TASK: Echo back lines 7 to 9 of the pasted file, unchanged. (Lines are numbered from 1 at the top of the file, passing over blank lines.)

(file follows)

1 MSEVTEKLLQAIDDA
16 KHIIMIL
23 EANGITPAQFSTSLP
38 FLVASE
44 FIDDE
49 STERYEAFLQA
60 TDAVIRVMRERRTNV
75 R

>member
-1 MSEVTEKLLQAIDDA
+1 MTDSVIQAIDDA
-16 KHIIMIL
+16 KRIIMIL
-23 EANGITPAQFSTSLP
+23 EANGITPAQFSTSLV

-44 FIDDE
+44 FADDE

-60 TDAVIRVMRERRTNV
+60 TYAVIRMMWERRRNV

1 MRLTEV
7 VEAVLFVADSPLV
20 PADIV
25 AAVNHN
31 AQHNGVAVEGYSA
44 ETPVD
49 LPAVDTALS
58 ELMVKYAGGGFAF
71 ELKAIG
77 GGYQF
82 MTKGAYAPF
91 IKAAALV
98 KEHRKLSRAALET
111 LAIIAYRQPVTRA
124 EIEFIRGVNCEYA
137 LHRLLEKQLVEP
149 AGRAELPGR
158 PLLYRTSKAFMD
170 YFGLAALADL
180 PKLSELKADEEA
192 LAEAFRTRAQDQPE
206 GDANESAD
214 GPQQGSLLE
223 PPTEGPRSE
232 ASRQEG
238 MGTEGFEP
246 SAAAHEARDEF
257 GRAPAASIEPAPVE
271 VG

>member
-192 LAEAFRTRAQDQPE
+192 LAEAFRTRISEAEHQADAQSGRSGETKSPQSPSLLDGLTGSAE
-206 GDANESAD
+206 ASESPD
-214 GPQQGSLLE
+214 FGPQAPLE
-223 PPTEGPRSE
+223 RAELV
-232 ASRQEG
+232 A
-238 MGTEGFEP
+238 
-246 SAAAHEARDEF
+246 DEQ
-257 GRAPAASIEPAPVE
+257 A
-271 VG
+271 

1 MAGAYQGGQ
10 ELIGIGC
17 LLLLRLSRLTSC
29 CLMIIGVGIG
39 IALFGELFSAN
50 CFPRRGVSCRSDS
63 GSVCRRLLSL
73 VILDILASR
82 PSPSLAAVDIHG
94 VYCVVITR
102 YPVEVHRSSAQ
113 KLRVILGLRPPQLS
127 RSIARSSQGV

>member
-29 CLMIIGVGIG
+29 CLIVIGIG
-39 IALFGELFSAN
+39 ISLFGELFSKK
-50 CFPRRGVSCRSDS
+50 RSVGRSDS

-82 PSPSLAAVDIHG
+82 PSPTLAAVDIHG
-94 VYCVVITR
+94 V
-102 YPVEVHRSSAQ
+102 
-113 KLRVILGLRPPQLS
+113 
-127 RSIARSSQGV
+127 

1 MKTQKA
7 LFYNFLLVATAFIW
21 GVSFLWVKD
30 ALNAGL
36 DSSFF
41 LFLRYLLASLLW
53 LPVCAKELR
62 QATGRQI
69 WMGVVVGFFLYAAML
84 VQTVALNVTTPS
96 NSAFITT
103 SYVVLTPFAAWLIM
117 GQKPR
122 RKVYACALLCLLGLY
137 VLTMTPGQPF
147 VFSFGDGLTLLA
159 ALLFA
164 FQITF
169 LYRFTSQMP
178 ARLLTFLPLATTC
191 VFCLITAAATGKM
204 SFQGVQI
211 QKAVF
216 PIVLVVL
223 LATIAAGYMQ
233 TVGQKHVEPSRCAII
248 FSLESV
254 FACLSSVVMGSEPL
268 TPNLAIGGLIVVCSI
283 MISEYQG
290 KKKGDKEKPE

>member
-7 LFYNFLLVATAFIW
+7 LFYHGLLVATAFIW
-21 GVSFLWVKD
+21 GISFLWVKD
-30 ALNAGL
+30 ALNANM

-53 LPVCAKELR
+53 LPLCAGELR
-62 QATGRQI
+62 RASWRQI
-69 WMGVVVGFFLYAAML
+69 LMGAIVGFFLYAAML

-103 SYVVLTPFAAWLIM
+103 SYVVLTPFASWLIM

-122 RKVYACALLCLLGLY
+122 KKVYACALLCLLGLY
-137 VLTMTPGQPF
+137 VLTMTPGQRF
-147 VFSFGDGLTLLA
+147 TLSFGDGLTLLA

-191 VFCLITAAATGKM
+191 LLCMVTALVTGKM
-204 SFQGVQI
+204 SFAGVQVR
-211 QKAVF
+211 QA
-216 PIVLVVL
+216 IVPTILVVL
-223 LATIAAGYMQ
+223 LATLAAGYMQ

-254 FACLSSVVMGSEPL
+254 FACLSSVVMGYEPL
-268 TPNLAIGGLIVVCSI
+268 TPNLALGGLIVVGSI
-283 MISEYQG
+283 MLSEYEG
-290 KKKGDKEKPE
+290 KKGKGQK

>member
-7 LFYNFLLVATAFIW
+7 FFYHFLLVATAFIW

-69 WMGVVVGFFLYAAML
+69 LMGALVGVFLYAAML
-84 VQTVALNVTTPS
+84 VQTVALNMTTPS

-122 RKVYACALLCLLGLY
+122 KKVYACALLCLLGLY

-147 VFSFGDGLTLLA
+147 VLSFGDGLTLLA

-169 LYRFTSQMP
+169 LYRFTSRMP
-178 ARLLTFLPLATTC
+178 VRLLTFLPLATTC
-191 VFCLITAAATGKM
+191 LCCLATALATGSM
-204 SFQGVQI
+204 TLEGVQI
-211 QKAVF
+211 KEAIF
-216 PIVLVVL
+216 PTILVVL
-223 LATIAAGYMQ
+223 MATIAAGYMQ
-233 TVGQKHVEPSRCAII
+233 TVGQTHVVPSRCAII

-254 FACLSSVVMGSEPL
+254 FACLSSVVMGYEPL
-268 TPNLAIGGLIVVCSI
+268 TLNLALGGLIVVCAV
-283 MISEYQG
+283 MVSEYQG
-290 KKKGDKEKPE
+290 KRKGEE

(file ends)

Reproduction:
60 TDAVIRVMRERRTNV
75 R

>member